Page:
As with so many famous clubs outside the Premiership elite, attendances at home matches have fallen somewhat in recent years. Thirty years or so ago, 2,000 spectators watched local derbys with Preston Grasshoppers on Boxing Day and as many as 5,000 attended the wonderful 1982 game with Bill Beaumont’s XV versus Lancashire staged when he unfortunately had to retire from playing rugby.  Recent seasons have seen Fylde move up and down between levels 2, 3 and 4 in the RFU league hierarchy. The Club ran up significant debts in trying to compete at level 2 in the years 1997-9 and had to sell a small portion of the Woodlands grounds in order to re-establish financial health. With the receipts of the sale, a period of re-development of facilities of all kinds at the Woodlands began in January 2005. The splendid Clubhouse, housing some 400 people, opened in October 2005, has been a huge success in the following decade.

The Club finished in 5th place in National Three North (level 4 in the RFU league hierarchy) in 2006/7, 3rd in 2007/8, 4th in 2008/9 & 9th in 2009/10. The 2010/11 season was a revelation for everyone at the Woodlands. The summer of 2010 saw the arrival of rugby legend Jason Robinson and former England Head Coach Brian Ashton returned to join the coaching team under Head Coach Mark Nelson. Both of these individuals made huge contributions to galvanise the Club on and off the pitch. Fylde had a superb season and won the Championship of N2N at a canter.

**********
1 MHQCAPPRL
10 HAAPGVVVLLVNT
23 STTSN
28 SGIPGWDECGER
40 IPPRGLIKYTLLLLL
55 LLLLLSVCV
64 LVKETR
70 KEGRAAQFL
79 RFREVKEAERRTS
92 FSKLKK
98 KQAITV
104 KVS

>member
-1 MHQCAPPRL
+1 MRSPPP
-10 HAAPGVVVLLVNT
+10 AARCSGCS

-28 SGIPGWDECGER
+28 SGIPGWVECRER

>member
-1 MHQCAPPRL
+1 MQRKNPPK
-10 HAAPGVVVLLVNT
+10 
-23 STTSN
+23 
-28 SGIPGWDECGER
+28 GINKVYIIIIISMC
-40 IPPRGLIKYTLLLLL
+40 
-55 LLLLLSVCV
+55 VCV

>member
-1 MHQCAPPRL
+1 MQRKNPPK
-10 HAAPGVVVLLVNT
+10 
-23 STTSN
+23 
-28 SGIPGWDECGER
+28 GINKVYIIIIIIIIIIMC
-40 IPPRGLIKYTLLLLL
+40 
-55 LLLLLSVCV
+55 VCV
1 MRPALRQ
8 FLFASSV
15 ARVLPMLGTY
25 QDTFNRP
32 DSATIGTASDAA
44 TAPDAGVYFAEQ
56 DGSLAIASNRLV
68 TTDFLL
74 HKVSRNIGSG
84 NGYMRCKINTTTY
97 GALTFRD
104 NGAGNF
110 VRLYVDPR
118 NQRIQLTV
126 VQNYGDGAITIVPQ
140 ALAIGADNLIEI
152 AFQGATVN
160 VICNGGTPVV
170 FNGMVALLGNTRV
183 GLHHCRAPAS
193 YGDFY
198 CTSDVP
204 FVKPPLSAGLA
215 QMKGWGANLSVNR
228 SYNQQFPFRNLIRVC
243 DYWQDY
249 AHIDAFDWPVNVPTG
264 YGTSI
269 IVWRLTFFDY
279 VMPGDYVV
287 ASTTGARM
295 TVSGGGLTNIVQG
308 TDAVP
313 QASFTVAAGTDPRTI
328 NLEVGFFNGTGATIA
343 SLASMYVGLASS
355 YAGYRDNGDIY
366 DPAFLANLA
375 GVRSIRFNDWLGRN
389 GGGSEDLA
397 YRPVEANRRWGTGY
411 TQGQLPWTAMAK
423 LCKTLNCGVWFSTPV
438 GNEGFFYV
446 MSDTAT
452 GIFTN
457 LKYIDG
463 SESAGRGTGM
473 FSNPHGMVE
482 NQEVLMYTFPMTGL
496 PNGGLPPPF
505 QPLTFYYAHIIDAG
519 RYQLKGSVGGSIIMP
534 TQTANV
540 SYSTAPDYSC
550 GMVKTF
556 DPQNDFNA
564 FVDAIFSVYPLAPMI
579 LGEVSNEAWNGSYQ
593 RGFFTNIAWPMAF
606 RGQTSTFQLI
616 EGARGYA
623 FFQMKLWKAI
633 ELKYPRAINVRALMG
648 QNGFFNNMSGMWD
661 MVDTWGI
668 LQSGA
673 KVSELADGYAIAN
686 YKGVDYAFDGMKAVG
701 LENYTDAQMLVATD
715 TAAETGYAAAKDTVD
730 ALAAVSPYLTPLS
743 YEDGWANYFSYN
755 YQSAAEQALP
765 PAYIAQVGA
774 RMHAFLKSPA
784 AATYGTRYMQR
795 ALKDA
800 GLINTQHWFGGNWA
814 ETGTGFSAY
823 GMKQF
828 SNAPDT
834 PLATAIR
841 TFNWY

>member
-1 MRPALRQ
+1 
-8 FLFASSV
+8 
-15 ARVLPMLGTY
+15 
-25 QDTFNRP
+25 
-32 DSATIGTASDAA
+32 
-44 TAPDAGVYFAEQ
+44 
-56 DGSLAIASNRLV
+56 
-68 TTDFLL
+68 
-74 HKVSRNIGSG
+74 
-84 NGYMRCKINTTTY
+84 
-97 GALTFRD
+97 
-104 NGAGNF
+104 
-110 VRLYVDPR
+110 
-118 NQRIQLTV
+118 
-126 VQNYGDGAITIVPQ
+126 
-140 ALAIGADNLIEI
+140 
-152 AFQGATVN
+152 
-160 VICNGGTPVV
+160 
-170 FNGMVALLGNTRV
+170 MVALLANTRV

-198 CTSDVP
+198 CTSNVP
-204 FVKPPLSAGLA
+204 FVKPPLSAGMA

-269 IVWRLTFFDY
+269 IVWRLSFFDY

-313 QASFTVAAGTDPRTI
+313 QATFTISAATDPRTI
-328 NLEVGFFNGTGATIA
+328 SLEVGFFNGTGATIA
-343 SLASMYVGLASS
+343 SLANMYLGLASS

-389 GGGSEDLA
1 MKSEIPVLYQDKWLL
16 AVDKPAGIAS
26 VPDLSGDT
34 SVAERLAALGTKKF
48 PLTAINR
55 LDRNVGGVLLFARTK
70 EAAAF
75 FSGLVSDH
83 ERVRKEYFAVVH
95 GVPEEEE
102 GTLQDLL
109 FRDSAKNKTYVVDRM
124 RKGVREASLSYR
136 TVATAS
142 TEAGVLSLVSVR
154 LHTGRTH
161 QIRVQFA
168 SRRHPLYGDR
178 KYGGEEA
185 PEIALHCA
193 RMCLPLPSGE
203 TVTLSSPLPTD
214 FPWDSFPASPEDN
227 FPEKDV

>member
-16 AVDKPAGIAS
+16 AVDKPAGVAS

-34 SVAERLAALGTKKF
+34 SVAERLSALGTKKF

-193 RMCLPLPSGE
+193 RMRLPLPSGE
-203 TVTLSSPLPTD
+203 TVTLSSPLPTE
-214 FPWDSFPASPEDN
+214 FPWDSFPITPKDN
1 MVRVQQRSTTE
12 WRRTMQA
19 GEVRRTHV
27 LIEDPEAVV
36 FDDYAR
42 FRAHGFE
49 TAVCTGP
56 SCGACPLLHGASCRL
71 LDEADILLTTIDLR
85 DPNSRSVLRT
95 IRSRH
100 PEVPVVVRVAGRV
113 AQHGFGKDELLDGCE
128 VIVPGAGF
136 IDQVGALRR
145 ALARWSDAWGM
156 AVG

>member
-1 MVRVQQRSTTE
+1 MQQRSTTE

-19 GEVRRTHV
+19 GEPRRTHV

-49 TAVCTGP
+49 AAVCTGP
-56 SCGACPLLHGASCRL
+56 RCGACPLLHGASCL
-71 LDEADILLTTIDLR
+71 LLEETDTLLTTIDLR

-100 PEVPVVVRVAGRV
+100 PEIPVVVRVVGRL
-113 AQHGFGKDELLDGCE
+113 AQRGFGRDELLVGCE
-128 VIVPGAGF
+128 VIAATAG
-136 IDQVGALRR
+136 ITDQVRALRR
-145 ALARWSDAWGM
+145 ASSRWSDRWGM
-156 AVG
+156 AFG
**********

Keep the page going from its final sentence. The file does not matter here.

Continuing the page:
The 2017/18 season was a particularly difficult one for Fylde, with a very young squad struggling to come to terms with National One rugby. Relegation to National Two (North) in 2018/19 allowed a very stable group of young talent to stabilize and they pressed for promotion most of the season before tailing off at the end to finish a still meritorious 6th. The 2019-20 season will be momentous as it marks the Club’s Centenary. An extensive series of events have been planned, culminating in a visit in May 2010 by the world famous Barbarians to play a Fylde XV.  At the time of writing Fylde have made a great start in their quest to reclaim their National One status and are top of the table having won 9, drawn 1 and lost 1 of their 11 fixtures.

Hull and Fylde first met on September 5th 2009 in our first season in National Two North and have played just four games against each other, all in N2N as follows;

2009-10     Hull 31 – Fylde 25     Fylde 16 – Hull 25
2010-11     Fylde 37 – Hull 8       Hull 9 – Fylde 31.
This was Fylde’s promotion season to
 National Division One.

I acknowledge that apart from the final paragraph these notes are an edited version of the Fylde club history taken from their website.

Norman Angell